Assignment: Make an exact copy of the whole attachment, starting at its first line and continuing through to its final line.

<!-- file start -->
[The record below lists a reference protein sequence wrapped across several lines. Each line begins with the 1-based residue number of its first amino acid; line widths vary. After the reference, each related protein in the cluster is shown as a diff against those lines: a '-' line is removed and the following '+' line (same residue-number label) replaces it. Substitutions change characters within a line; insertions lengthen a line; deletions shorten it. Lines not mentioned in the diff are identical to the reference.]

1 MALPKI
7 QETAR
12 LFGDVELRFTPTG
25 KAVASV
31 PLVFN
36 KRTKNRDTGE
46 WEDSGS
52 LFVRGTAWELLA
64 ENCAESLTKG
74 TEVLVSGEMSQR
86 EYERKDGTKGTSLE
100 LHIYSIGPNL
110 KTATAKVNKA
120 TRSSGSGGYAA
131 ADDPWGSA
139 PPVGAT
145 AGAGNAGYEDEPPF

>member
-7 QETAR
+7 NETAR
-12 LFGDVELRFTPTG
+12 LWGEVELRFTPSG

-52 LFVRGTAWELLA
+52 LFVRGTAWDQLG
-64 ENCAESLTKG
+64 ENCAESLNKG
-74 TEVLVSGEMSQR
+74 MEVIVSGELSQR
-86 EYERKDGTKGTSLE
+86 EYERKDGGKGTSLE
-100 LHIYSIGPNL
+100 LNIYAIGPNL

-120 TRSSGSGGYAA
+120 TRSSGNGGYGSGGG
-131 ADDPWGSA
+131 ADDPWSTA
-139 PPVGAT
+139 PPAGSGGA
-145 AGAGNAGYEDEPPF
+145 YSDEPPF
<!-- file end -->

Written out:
[The record below lists a reference protein sequence wrapped across several lines. Each line begins with the 1-based residue number of its first amino acid; line widths vary. After the reference, each related protein in the cluster is shown as a diff against those lines: a '-' line is removed and the following '+' line (same residue-number label) replaces it. Substitutions change characters within a line; insertions lengthen a line; deletions shorten it. Lines not mentioned in the diff are identical to the reference.]

1 MALPKI
7 QETAR
12 LFGDVELRFTPTG
25 KAVASV
31 PLVFN
36 KRTKNRDTGE
46 WEDSGS
52 LFVRGTAWELLA
64 ENCAESLTKG
74 TEVLVSGEMSQR
86 EYERKDGTKGTSLE
100 LHIYSIGPNL
110 KTATAKVNKA
120 TRSSGSGGYAA
131 ADDPWGSA
139 PPVGAT
145 AGAGNAGYEDEPPF

>member
-7 QETAR
+7 NETAR
-12 LFGDVELRFTPTG
+12 LWGEVELRFTPSG

-52 LFVRGTAWELLA
+52 LFVRGTAWDQLG
-64 ENCAESLTKG
+64 ENCAESLNKG
-74 TEVLVSGEMSQR
+74 MEVIVSGELSQR
-86 EYERKDGTKGTSLE
+86 EYERKDGGKGTSLE
-100 LHIYSIGPNL
+100 LNIYAIGPNL

-120 TRSSGSGGYAA
+120 TRSSGNGGYGSGGG
-131 ADDPWGSA
+131 ADDPWSTA
-139 PPVGAT
+139 PPAGSGGA
-145 AGAGNAGYEDEPPF
+145 YSDEPPF